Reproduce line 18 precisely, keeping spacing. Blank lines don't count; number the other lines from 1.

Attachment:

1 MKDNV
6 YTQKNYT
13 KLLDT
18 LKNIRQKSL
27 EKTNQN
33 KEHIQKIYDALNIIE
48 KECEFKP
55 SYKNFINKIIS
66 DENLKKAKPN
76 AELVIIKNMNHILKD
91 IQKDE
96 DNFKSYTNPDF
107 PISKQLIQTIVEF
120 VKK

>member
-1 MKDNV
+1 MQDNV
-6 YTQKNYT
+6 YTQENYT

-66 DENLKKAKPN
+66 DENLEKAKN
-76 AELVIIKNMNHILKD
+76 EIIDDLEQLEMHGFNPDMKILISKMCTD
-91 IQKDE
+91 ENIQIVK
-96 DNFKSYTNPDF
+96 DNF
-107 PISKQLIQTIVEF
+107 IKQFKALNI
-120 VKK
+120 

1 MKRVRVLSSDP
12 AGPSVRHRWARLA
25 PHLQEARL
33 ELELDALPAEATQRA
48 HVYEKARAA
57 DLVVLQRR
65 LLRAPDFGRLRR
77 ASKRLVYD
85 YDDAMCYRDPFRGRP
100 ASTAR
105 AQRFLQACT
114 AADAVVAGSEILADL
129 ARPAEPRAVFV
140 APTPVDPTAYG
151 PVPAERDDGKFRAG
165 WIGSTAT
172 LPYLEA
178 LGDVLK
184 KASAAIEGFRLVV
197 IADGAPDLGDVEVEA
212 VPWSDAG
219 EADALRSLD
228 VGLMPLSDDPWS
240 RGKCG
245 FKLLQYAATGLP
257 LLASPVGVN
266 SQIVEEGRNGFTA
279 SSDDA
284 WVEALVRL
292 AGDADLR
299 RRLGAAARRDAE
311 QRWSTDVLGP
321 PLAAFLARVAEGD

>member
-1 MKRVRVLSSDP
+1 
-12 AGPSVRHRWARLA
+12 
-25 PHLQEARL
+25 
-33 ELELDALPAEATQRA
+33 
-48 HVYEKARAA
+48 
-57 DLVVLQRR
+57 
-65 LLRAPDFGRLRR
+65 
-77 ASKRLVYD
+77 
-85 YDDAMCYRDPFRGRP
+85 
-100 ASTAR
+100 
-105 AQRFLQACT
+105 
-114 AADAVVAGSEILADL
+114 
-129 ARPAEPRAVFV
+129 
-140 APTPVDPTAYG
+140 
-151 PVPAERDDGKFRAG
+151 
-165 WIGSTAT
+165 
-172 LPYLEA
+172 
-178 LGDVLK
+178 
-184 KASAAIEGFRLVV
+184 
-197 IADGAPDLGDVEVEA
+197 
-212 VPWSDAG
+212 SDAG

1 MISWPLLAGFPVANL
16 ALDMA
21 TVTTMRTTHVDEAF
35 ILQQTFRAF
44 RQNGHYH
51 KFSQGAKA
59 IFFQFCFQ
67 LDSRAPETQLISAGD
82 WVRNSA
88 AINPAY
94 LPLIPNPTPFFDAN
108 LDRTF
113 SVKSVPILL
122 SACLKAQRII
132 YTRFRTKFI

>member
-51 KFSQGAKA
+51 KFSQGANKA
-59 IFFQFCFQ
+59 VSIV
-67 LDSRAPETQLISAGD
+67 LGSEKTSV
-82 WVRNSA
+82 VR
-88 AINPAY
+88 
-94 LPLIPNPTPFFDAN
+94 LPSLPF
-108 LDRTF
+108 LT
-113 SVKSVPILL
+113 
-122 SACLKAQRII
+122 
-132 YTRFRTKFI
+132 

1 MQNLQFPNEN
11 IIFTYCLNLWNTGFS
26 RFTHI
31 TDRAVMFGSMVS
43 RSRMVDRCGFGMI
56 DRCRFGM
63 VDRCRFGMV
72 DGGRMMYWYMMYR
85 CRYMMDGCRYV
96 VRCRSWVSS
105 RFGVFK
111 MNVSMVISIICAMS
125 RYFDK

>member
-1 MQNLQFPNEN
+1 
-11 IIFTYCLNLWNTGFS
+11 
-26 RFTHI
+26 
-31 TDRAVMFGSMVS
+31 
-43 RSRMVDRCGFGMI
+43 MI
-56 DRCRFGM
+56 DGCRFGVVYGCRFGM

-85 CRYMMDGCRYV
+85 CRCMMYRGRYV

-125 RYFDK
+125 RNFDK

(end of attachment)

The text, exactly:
-6 YTQKNYT